By Fernanda Arriaza López
The Working Groups are spaces for training and popular education, decision-making and community networking with the active participation of settlement dwellers and TECHO volunteers. This works well firstly, because the people involved develop lessons through sharing and complementing the ideas and worldviews that each person or group brings. In other words, everybody is always learning and teaching something as part of a dialectical process. Secondly, because these lessons lead to ideas which should be planned, executed and evaluated and this requires decision-making in conjunction with different sectors and community groups.
The aim of the evaluation was to reveal how the Working Group worked in the Santa Teresa informal settlement and analyse its strengths and weaknesses from the viewpoint of the community stakeholders.
This experience took place in the Santa Teresa informal settlement, located in the San Bernardo area, south Santiago de Chile between July 2018 and March 2019. Those involved in this process were: settlement leaders and neighbours, volunteers who assist the community work and a team lent out by the institution.
A full and detailed report of this and other Working Group evaluations can be seen in the section Experiences and cases of Participatory Evaluation. You can also see the video documentary on this case at this link.
Over the last 20 years, TECHO has worked together with communities and its Working Groups have generated projects linked to housing, community infrastructure, education, work and community development. In some cases, they were evaluated using several different qualitative and quantitative methodologies, measuring satisfaction and levels of efficiency. However, these evaluations focused on the projects and not on the Working Group itself.
In this situation, it was critically important to analyse how this community action space worked, which, as previously mentioned, required joint participation and the co-construction of solutions. A participatory approach for the evaluation was the most appropriate for this context. Due to the fact that it could have wide regional implications and also the value placed on it as a tool to spark off transformations, it was of upmost importance to carry out an evaluation which was coherent with the meaning and practical application of the Working Group in a horizontal and co-responsible manner.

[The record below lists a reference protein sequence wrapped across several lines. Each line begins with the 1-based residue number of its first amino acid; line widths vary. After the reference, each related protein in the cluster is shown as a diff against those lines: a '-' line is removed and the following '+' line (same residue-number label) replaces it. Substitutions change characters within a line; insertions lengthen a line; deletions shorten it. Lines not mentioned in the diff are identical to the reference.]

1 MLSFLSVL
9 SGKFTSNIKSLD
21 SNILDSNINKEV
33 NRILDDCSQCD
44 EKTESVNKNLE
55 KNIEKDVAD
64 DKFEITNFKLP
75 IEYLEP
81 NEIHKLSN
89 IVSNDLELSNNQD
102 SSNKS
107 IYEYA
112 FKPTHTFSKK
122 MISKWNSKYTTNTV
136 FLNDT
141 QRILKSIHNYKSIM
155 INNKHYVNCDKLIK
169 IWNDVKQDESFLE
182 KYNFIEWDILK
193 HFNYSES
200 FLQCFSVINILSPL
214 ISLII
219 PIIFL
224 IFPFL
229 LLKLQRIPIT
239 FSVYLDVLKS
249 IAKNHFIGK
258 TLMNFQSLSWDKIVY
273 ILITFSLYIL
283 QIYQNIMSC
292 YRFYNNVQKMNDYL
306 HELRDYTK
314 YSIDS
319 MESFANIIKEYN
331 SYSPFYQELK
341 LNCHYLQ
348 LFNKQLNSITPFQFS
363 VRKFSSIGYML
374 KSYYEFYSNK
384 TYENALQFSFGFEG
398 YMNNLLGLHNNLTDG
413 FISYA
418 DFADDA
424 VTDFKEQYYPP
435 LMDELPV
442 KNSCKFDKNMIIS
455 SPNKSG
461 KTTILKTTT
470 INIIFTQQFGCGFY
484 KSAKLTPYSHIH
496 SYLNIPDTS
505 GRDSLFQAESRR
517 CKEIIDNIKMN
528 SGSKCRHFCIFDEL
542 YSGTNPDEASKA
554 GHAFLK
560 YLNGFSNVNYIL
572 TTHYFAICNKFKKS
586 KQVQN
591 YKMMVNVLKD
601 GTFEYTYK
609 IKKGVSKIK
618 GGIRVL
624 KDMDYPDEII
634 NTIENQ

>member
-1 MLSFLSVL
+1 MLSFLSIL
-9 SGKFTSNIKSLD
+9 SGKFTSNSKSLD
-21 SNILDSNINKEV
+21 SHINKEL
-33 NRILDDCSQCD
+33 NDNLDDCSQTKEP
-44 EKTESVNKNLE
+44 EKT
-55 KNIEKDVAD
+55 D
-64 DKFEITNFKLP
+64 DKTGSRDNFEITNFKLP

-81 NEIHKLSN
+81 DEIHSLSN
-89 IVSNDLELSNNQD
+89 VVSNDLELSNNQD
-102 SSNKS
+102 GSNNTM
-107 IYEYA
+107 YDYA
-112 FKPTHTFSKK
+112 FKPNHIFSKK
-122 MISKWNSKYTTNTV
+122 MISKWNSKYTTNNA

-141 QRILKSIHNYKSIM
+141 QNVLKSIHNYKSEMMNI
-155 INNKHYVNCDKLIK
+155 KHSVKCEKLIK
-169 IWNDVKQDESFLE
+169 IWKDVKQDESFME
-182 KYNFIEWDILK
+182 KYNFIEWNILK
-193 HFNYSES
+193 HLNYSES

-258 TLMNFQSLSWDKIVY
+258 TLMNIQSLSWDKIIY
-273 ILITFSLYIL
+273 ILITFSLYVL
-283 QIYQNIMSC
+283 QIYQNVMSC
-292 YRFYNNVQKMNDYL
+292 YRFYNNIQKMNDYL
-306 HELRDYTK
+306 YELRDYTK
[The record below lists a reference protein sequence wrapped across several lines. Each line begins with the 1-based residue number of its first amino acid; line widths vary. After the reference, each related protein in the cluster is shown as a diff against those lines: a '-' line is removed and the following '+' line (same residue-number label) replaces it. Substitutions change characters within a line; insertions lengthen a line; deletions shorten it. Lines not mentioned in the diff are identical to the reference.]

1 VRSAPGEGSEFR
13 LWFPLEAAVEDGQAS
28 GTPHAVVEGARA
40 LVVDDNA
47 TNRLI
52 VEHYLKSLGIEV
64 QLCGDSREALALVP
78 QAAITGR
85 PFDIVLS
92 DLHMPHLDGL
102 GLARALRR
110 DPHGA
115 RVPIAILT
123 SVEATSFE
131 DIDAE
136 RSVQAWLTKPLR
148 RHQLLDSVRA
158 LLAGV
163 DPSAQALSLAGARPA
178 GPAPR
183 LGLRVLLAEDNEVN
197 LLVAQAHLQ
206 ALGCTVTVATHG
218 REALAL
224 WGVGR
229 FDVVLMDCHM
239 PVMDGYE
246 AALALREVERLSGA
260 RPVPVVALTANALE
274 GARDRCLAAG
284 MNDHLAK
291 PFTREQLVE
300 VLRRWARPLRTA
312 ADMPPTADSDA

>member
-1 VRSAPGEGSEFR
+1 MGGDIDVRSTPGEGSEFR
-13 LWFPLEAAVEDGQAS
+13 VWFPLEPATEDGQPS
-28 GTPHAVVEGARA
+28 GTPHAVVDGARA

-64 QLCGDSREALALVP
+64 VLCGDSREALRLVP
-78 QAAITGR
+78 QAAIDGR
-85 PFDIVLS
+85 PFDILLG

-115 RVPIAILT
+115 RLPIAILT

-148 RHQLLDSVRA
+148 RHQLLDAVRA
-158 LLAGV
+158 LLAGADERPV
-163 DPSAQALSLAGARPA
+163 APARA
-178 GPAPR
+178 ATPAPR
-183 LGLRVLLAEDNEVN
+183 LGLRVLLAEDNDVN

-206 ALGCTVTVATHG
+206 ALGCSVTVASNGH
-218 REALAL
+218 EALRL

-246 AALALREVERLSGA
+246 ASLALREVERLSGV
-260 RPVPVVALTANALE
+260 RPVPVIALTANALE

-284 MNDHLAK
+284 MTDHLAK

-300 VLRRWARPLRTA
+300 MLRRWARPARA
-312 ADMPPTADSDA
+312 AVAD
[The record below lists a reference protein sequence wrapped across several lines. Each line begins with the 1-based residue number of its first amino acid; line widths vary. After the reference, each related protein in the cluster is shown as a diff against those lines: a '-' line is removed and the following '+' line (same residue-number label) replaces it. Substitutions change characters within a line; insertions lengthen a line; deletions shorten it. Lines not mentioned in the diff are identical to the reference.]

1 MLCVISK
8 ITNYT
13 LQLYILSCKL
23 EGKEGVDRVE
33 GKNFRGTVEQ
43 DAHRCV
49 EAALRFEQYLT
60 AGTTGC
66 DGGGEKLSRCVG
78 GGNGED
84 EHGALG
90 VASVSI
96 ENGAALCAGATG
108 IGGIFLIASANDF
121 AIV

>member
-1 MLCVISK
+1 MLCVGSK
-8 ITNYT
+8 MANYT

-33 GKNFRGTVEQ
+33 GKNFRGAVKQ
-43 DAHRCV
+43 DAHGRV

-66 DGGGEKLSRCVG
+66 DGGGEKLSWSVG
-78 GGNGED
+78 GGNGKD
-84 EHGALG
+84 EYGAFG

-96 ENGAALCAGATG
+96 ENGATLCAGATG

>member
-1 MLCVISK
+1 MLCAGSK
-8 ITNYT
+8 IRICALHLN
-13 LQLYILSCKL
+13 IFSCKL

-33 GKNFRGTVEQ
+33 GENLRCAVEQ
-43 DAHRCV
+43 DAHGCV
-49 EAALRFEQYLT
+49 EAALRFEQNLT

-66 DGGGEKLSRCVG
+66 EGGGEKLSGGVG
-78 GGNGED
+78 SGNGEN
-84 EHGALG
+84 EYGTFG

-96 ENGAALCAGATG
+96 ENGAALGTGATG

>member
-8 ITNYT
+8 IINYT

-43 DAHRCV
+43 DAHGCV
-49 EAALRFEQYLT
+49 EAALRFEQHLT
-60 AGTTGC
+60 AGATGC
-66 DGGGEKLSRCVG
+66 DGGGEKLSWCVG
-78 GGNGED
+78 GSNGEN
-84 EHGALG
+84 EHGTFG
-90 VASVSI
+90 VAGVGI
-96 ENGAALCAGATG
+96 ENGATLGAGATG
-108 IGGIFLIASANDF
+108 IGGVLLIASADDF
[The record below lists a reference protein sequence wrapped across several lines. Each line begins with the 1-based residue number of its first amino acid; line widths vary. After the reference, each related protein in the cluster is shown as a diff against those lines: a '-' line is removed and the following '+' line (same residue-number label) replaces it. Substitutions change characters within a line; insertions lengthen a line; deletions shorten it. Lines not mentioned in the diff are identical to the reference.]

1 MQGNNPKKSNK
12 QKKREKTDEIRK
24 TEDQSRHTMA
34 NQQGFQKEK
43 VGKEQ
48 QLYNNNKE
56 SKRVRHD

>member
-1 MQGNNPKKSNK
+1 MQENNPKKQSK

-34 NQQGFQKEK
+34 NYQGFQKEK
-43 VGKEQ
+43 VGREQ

We started this process with two distinctive TECHO community features in mind: (1) all initiatives are highly participatory at all stages and (2) all settlement residents know about the Working Group.
Whilst we recognised the value the Working Groups have for being relevant and efficient at responding to the needs of the community, this recognition had not been confirmed in a participatory manner, managed by the community itself. This was evidenced by a generalised lack of knowledge among residents that the Working Group existed. In other words, they were not aware of when the Working Group began, what aims it pursued and who should be members. According to the residents, attending the Working Group was the responsability of the steering group and its president.
This information was revealed as a result of bringing together all the involved stakeholders: residents, community leaders, volunteers and TECHO professionals. Another chapter to this story was able to be written thanks to the possibility of generating the right conditions so that those who had walked this path could reconstruct it again.
For reasons of transparency, it is necessary to clearly define what the Working Group characteristics are and it is essential that this clarity is seen at all levels, from the institutional to the community residents. It is also recommended that the Working Group should be a space where leadership skills are truly strengthened among all those involved. This should be considered a priority for TECHO´s current work in the area, but also, for all those convinced that organisation is the driving force for change.
In all TECHO initiatives, it is necessary that the Working Groups promote community communication based on trust and transparency so that healthy social harmony can be generated in the neighbourhood.
It is also necessary that the Working Groups themselves are the ones who take care of these essential points because the projects developed in the community should focus on building capacity in those who are involved in them. This means that in addition to responding to and seeking to provide a solution for a need prioritised by the community, each project also relies on the participation of the residents to manage each step in the process from the initial idea through to its evaluation.
Fernanda Arriaza López |Community Management Director | TECHO International